How to Compare Models, Bore Sizes, and Intonation Results
Information on Model Comparisons
Clarinets are not like some string instruments, where older instruments are most sought after. The clarinet gets it's unique tone (having only odd partials in the overtone series) by the fact that it is basically a cylindrical instrument with a reed at the closed end. Almost all older clarinets are straight cylinders until one gets to flare at the very bottom. But around the late 1960s, Buffet and LeBlanc (and I don't know about Selmer) started turning out instruments with polycylindrical bore technology. The new bore technology significantly improves the intonation of the clarinet. The new technology involves a reverse taper, that is, some widening in the left hand joint which narrows by the end of that joint. The first improvements in the bore were made in the barrel, and a good barrel can help response and intonation of many intermediate-model clarinets.
The intonation faults common to almost all clarinets are
- sharpness in the first notes of the lowest register played with the ringed keys of the right hand (Low A and B-flat),
- sharpness in the throat tones when playing softly, flatness in the throat tones when playing loudly,
- Often the E throat tone is particularly flat, especially when playing loudly. (For this reason, E is a good note to use in tuning the instrument. Tune so that note is a tiny shade flat and the rest will be fairly well in tune.)
- sharp high register starting around A above the staff.
- The lowest F and E are virtually always flat.
The problems above are worse with large bore instruments. Nevertheless, for other reasons, large bore instruments are preferred by many jazz musicians. (See also: Bore Sizes)
Update 17Nov2014: See Tom Ridenour's video: Sharp Low Register This contains great information about bore sizes.
Update 12Jan2015: See Tom Ridenour's video: A boring story. This also has very precise information about bore sizes.
How to interpret intonation testing results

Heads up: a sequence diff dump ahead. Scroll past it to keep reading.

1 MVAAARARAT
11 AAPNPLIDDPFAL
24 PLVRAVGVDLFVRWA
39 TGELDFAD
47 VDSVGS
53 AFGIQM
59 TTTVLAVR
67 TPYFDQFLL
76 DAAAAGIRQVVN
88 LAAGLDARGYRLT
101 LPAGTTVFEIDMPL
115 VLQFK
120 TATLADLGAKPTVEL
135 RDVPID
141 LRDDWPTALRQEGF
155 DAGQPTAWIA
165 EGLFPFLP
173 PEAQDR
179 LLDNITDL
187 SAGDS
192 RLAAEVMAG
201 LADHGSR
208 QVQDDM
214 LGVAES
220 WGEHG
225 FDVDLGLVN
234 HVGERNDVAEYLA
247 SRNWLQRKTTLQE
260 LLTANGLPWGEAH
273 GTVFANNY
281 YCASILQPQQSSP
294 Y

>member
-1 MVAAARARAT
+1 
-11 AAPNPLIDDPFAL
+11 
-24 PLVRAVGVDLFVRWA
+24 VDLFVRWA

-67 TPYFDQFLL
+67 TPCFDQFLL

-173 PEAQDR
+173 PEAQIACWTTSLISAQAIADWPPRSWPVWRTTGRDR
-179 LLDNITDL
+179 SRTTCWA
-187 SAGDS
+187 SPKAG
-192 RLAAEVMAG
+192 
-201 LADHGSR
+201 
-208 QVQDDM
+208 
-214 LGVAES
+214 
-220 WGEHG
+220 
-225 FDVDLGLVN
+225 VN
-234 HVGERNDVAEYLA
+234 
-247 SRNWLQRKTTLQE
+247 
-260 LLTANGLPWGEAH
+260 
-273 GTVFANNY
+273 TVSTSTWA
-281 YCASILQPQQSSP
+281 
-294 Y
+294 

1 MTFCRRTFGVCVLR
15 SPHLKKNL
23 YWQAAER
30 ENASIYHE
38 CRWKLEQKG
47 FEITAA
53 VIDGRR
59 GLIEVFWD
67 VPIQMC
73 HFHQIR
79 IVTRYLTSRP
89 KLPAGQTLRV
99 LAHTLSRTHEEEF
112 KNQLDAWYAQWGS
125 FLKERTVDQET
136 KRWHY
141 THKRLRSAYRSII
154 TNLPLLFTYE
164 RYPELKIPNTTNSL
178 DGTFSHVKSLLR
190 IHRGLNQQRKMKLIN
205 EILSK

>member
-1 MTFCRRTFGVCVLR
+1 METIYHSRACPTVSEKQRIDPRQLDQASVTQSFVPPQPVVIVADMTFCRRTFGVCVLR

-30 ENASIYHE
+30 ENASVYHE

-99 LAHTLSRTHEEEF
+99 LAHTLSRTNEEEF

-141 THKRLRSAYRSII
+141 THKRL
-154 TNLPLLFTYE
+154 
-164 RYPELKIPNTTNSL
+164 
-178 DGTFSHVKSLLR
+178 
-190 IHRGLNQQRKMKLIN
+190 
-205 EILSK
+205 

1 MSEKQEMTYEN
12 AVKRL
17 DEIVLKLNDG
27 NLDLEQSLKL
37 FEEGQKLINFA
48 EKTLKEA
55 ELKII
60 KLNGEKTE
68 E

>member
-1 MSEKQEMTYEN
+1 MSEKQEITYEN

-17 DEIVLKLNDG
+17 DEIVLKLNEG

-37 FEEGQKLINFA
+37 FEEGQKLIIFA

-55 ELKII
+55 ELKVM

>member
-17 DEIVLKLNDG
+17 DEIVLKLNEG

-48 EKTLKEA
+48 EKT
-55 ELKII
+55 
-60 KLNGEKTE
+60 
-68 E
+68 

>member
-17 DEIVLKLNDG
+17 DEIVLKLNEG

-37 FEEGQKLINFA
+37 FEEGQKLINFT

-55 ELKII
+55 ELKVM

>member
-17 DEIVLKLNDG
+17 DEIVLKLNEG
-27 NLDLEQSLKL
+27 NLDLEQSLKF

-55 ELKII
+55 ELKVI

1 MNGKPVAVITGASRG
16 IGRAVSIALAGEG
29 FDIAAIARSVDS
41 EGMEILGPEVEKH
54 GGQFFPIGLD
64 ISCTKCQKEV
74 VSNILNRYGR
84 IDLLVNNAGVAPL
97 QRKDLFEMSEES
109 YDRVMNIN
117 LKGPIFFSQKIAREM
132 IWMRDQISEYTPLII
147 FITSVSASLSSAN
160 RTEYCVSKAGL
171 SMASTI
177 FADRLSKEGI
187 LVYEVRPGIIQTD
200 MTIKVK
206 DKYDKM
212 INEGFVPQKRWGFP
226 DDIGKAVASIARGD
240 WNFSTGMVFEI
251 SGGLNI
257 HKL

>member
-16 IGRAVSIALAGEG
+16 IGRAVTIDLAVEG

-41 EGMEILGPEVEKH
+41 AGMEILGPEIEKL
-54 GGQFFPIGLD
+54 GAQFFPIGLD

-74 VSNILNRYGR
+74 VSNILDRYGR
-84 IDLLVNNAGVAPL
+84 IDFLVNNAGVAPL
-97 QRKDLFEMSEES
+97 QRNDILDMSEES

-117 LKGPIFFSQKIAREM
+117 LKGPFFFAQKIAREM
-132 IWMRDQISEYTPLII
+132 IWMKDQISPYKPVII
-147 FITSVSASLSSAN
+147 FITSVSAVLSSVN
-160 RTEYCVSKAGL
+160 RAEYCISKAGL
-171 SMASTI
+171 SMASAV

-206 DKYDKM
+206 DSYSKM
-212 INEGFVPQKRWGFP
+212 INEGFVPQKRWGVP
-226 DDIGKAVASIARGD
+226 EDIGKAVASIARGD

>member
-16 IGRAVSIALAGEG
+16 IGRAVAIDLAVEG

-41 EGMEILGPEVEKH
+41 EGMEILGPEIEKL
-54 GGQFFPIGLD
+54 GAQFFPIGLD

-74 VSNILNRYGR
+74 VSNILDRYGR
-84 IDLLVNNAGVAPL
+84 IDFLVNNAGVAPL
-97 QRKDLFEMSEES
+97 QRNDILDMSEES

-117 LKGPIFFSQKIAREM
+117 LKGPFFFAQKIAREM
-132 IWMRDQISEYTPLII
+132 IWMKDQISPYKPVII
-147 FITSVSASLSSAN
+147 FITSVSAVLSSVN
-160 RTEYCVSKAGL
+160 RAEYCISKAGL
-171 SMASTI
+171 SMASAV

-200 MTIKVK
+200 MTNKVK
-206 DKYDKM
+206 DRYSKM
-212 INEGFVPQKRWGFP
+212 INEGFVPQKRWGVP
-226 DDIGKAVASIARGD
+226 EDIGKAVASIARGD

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The human ear is more sensitive to flatness than sharpness. +10 cents (sharp) will still be acceptable to lots of folks, whereas 5 cents flat will often get complaints. In general, sharpness is easier for a clarinetist to bring down, than it is to bring flat notes up. It is a good idea for a clarinetist to know which notes tend to be flat, and pay special attention to tuning those notes.For intonation testing, I play each note long enough to let the pitch settle down, and I test playing “loud and dumb.” By that I mean that I do not attempt to “lip” notes into tune. This is especially true in the high register and for the throat tones. I test the throat tones loud enough to make them flat— if they tend in that direction. When one plays throat tones softly, on most clarinets fingers can be added to make them better in tune. (Good players use what are called “resonance fingerings.”) However if a throat tone E is flat, it is not easy to “lip it” to go higher.2008 results:For the comparisons of intonation on most of these pages, I am playing a good strong forte on a Hite D mouthpiece with a Legere Quebec Cut #4 plastic reed. (If I don't mention the mouthpiece on a page, I used the Hite.) As of 16August08, I am testing on a Portnoy BP02 mouthpiece with a Legere Quebec Cut #4 reed. I may also do some testing with my new Ridenour FRT40 mouthpiece. I changed because the Hite tends to be flatter in the throat tones and not play Legere reeds as well as the Portnoy and Ridenour. Please take flat throat tones in my test results as being suspect, if they are uniformly reported as flat. A different reed and mouthpiece can make a big difference, as can lipping and playing softer. If one throat tone is reported flat while another is sharp, then that is a BIG problem.